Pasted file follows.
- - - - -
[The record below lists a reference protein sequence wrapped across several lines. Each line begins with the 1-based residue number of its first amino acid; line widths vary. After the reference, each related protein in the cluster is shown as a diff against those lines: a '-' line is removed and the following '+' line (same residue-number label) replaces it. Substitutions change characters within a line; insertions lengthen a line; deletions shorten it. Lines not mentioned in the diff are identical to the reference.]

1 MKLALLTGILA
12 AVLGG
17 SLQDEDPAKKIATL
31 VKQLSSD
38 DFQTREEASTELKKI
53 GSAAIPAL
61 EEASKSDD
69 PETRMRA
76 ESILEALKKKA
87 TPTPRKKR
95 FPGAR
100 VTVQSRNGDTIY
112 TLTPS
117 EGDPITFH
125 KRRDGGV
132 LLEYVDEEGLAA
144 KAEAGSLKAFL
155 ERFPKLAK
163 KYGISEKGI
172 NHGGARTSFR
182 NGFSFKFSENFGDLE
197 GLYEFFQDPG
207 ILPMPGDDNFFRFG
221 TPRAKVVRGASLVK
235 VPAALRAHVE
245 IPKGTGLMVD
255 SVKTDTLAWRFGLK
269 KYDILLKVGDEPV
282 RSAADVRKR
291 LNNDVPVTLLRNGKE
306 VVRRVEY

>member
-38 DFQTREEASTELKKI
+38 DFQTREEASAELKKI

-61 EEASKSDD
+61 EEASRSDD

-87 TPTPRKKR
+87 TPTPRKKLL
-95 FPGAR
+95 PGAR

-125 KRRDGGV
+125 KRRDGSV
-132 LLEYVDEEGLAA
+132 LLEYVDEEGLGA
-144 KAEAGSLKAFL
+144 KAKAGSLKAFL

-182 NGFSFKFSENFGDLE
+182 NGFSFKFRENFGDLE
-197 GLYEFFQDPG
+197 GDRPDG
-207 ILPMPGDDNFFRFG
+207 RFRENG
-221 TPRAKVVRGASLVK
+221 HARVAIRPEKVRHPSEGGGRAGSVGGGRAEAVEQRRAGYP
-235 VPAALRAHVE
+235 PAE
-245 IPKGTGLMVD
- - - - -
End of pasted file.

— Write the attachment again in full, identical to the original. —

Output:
[The record below lists a reference protein sequence wrapped across several lines. Each line begins with the 1-based residue number of its first amino acid; line widths vary. After the reference, each related protein in the cluster is shown as a diff against those lines: a '-' line is removed and the following '+' line (same residue-number label) replaces it. Substitutions change characters within a line; insertions lengthen a line; deletions shorten it. Lines not mentioned in the diff are identical to the reference.]

1 MKLALLTGILA
12 AVLGG
17 SLQDEDPAKKIATL
31 VKQLSSD
38 DFQTREEASTELKKI
53 GSAAIPAL
61 EEASKSDD
69 PETRMRA
76 ESILEALKKKA
87 TPTPRKKR
95 FPGAR
100 VTVQSRNGDTIY
112 TLTPS
117 EGDPITFH
125 KRRDGGV
132 LLEYVDEEGLAA
144 KAEAGSLKAFL
155 ERFPKLAK
163 KYGISEKGI
172 NHGGARTSFR
182 NGFSFKFSENFGDLE
197 GLYEFFQDPG
207 ILPMPGDDNFFRFG
221 TPRAKVVRGASLVK
235 VPAALRAHVE
245 IPKGTGLMVD
255 SVKTDTLAWRFGLK
269 KYDILLKVGDEPV
282 RSAADVRKR
291 LNNDVPVTLLRNGKE
306 VVRRVEY

>member
-38 DFQTREEASTELKKI
+38 DFQTREEASAELKKI

-61 EEASKSDD
+61 EEASRSDD

-87 TPTPRKKR
+87 TPTPRKKLL
-95 FPGAR
+95 PGAR

-125 KRRDGGV
+125 KRRDGSV
-132 LLEYVDEEGLAA
+132 LLEYVDEEGLGA
-144 KAEAGSLKAFL
+144 KAKAGSLKAFL

-182 NGFSFKFSENFGDLE
+182 NGFSFKFRENFGDLE
-197 GLYEFFQDPG
+197 GDRPDG
-207 ILPMPGDDNFFRFG
+207 RFRENG
-221 TPRAKVVRGASLVK
+221 HARVAIRPEKVRHPSEGGGRAGSVGGGRAEAVEQRRAGYP
-235 VPAALRAHVE
+235 PAE
-245 IPKGTGLMVD